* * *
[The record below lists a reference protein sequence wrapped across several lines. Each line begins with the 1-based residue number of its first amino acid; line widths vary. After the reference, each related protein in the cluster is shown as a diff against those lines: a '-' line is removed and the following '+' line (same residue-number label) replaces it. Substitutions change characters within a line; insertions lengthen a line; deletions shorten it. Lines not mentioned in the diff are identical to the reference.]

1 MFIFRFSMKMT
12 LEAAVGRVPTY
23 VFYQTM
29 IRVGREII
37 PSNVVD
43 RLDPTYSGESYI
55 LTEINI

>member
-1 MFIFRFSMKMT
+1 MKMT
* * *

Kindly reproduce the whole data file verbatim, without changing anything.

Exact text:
[The record below lists a reference protein sequence wrapped across several lines. Each line begins with the 1-based residue number of its first amino acid; line widths vary. After the reference, each related protein in the cluster is shown as a diff against those lines: a '-' line is removed and the following '+' line (same residue-number label) replaces it. Substitutions change characters within a line; insertions lengthen a line; deletions shorten it. Lines not mentioned in the diff are identical to the reference.]

1 MFIFRFSMKMT
12 LEAAVGRVPTY
23 VFYQTM
29 IRVGREII
37 PSNVVD
43 RLDPTYSGESYI
55 LTEINI

>member
-1 MFIFRFSMKMT
+1 MKMT